Kubernetes StatefulSet Recovery from AWS Snapshots

It’s been a while! I’ve been on the road a lot lately. Meanwhile, my thoughts have been occupied with the nuances of stateful applications and the question of persistence. A colleague provoked an interesting thought experiment about Kubernetes StatefulSets, namely if we had to do disaster recovery on a StatefulSet. In the worst case scenario where everything is deleted, what is the minimum back-up we need to recover that stateful application? I pondered for quite some time…

Red Rock Canyon, a neat place to contemplate the nuances of persistence.

I tried it and tested the bounds of what is possible. I ended up not sticking to my main tenet of deploying everything locally because I wanted to try a more accurate production scenario on a cloud provider. Here, I’ll go the manual steps I took to recover a Kubernetes StatefulSet using a snapshot of an Elastic Block Store (EBS) volume on Amazon Web Services (AWS).

What’s a Kubernetes StatefulSet?

StatefulSets allow you to deploy stateful applications in Kubernetes by scheduling a pod backed by a storage volume of your choice. It neatly handles mounting and lifecycle tasks — particularly useful for the times you want to persist some data. StatefulSets are generally available in Kubernetes 1.9, so a lot of what you’ll see here requires version 1.9 or higher. You can choose a lot of backend storage classes, some of which dynamically provision the storage volume for you. This is handled through a PersistentVolumeClaim (PVC), which creates the backend PersistentVolume (PV). A Persistent Volume Claim is a manifest that describes a request for storage. I discovered two important things to keep in mind:

  • Once I create a PersistentVolumeClaim and PersistentVolume, their specifications are immutable. I can’t edit them in-place and re-create them.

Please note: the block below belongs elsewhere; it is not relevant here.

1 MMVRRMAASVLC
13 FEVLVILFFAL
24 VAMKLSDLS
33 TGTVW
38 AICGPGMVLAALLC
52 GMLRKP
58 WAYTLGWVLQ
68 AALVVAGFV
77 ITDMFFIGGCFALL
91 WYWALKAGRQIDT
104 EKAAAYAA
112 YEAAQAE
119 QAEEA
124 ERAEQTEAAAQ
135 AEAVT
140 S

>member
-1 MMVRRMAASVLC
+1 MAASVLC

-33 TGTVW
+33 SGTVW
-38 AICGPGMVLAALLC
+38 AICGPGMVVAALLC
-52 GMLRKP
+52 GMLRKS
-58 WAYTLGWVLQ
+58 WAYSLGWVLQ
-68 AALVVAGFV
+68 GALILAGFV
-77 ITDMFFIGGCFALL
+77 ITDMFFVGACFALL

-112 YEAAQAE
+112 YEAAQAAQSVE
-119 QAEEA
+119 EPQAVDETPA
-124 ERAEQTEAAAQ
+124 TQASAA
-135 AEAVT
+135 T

• There are many options for to handle lifecycle events of the PersistentVolumeClaim and PersistentVolume. See the Kubernetes reference for more details.

Starting with Minikube

For my own edification, I tracked what happens when I create a StatefulSet in Kubernetes. Playing with it locally in Minikube, I used the example on Kubernetes’s StatefulSets explanation with some modifications. The example uses a standard nginx container that reads from a volume containing its HTML pages.

In the manifest, I noticed a volumeClaimTemplates directive, which dynamically provisioned a storage backend to that specification. I added a storageClassName directive because I wanted to be explicit about which storage backend I was using. For a list of valid storage classes that were available in my cluster, I ran:

$ kubectl get storageclass
standard (default) k8s.io/minikube-hostpath 9m

You can also see the Kubernetes reference for a full list of StorageClasses. These will differ depending on where your Kubernetes cluster is hosted.

When I created it in Minikube, I retrieved the StatefulSet and its corresponding pod. When I examined the pod details, I saw that a volume had been mounted to the container with a PersistentVolumeClaim.

$ kubectl get statefulset
web 1 1 23h
$ kubectl get pods -o yaml
- name: www
claimName: www-web-0

The claim didn’t reveal too much new information to me. I looked at the specification for the PersistentVolume and found more useful information about the hostPath, status, and claim reference.

$ kubectl get pv pvc-6611a9f6-4d35-11e8-8278-08002763d4fe -o yaml
apiVersion: v1
kind: PersistentVolume
apiVersion: v1
kind: PersistentVolumeClaim
name: www-web-0
namespace: default
resourceVersion: "306"
uid: 6611a9f6-4d35-11e8-8278-08002763d4fe
path: /tmp/hostpath-provisioner/pvc-6611a9f6-4d35-11e8-8278-08002763d4fe
type: ""
persistentVolumeReclaimPolicy: Delete
storageClassName: standard
phase: Bound

The hostPath interested me the most. This is the mapping of the PersistentVolume to an actual directory on the host. When I logged into my Minikube machine using minikube ssh, I noticed that the directory in Minikube is named after the PersistentVolume. I inserted my own index.html file into the directory to see if nginx would serve it.

$ ssh -i ~/.minikube/machines/minikube/id_rsa docker@$(minikube ip) sudo 'ls /tmp/hostpath-provisioner'
$ ssh -i ~/.minikube/machines/minikube/id_rsa docker@$(minikube ip) sudo 'echo Hello! > /tmp/hostpath-provisioner/pvc-6611a9f6-4d35-11e8-8278-08002763d4fe/index.html'